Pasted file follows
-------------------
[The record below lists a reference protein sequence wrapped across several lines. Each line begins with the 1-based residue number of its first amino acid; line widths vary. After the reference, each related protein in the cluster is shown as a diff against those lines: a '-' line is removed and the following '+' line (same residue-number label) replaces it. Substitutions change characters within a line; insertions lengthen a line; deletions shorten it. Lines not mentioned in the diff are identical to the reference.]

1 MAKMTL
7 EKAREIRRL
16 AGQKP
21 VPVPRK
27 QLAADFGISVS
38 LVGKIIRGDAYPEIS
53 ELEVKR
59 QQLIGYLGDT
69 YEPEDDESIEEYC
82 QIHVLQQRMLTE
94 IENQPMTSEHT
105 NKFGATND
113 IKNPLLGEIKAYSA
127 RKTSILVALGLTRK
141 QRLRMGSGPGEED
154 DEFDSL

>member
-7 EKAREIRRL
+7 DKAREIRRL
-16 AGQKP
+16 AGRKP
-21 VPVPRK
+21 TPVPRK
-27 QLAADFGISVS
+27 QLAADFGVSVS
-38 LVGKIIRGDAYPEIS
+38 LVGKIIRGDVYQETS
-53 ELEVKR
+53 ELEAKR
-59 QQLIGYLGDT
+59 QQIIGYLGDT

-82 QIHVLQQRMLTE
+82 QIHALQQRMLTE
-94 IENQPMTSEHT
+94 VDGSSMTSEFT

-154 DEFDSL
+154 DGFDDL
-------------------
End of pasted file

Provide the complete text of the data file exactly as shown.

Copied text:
[The record below lists a reference protein sequence wrapped across several lines. Each line begins with the 1-based residue number of its first amino acid; line widths vary. After the reference, each related protein in the cluster is shown as a diff against those lines: a '-' line is removed and the following '+' line (same residue-number label) replaces it. Substitutions change characters within a line; insertions lengthen a line; deletions shorten it. Lines not mentioned in the diff are identical to the reference.]

1 MAKMTL
7 EKAREIRRL
16 AGQKP
21 VPVPRK
27 QLAADFGISVS
38 LVGKIIRGDAYPEIS
53 ELEVKR
59 QQLIGYLGDT
69 YEPEDDESIEEYC
82 QIHVLQQRMLTE
94 IENQPMTSEHT
105 NKFGATND
113 IKNPLLGEIKAYSA
127 RKTSILVALGLTRK
141 QRLRMGSGPGEED
154 DEFDSL

>member
-7 EKAREIRRL
+7 DKAREIRRL
-16 AGQKP
+16 AGRKP
-21 VPVPRK
+21 TPVPRK
-27 QLAADFGISVS
+27 QLAADFGVSVS
-38 LVGKIIRGDAYPEIS
+38 LVGKIIRGDVYQETS
-53 ELEVKR
+53 ELEAKR
-59 QQLIGYLGDT
+59 QQIIGYLGDT

-82 QIHVLQQRMLTE
+82 QIHALQQRMLTE
-94 IENQPMTSEHT
+94 VDGSSMTSEFT

-154 DEFDSL
+154 DGFDDL